In contrast, Revenued Business Card + Flex Line approvals are based on your business revenue and banking activity. So if your business is doing well, you can get access to the funding you need even if you’ve had trouble qualifying for business credit cards or loans in the past.

A decent option for long-term financing

Though the Revenued Business Card + Flex Line combo carries mandatory finance charges, these are easy to calculate based on your factor rate and may give you a clearer sense of how much you’ll pay for access to funding versus traditional interest, which factors in a few more variables and can be harder to plan for.

Your factor rate is a set ratio, typically ranging from 1.1 to 1.5 (essentially 10% to 50% of your purchase cost), and Revenued automatically withdraws funds from your bank account based on your payback terms. For example, if you make a $5,000 purchase at a 1.1 factor rate and a 60-day payback term, Revenued will withdraw a little over $91 from your account per day for 60 days ($5,000 purchase x 1.1 factor rate / 60 days).

This system could help you stay on track with paying off purchases and ensure you don’t get overwhelmed by compounding interest the way you could if you didn’t make large enough payments on a credit card.

Plus, if you qualify for a low factor rate, the Revenued Business Card + Flex Line could also be more affordable than a credit card for longer-term financing. For example, if you were to make a $5,000 purchase at a 1.1 factor rate with an 18-month payback term, you’d only pay $500 in total finance charges. According to the CreditCards.com payoff calculator, if you used a credit card with an APR of 19% (around average), you could end up paying around $750 in interest to finance that same purchase over 18 months. And that’s assuming you kept up with monthly payments of around $335. If you paid less, your financing costs would be even higher.

This could make the Revenued Business Card + Flex Line worth a look even if you have a decent credit score and could qualify for traditional business cards.

Tip: Since your spending limit is based on your business revenue, not your credit score, the Revenued Business Card + Flex Line could also help you access more funding than you’d otherwise qualify for based only on your credit history.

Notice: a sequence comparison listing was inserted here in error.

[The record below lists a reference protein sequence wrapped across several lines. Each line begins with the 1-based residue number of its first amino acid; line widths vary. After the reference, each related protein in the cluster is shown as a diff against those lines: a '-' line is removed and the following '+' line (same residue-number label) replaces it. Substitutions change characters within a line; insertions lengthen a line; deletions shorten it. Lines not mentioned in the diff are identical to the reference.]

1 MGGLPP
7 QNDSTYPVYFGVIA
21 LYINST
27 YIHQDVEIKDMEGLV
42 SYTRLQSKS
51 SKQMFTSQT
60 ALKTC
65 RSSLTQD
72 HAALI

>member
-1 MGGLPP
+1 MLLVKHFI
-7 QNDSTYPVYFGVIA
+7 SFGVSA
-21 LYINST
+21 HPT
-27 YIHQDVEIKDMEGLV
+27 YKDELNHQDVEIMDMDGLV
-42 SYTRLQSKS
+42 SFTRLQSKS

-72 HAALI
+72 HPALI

Terrific flat cash back rate and solid bonus

The Revenued Business Card is not a traditional cash back credit card, but its flat rewards rate is easily the best available on a no-annual-fee business card.

You’ll earn 3% back on all eligible purchases — double the typical flat cash back rate you’ll usually find on a no-annual-fee business card and 1% more than the rate you’ll find on some of the best flat-rate business cards available, including the Capital One Spark Cash Plus (which carries a $150 annual fee) and the American Express Blue Business Cash™ Card (which earns 2% cash back on all eligible purchases on up to $50,000 per calendar year, then 1%).

While your finance charges are sure to eclipse your cash back earnings, this is still a great feature that helps chip away at your total costs.

The card also gives you a chance at a good sign-up bonus. You can earn $500 when you make $5,000 in eligible purchases within the first 3 months. This is a rare perk if you have a damaged or limited credit history since traditional business credit cards that are accessible to credit-builders, like the Spark 1% Cash Back Business Credit Card* from Capital One, don’t usually offer sign-up bonuses.

Why you might want a different card

While the Revenued Business Card + Flex Line combo could be a great fit for small-business owners who can’t get access to typical business credit cards or low-interest loans, its purchase of future sales financing model may prove costly.

And though the card is available with less-than-perfect credit, it’s not the most practical credit-building option and still carries plenty of business revenue requirements that could put it out of reach for many small-business owners.

Finance charges may prove costly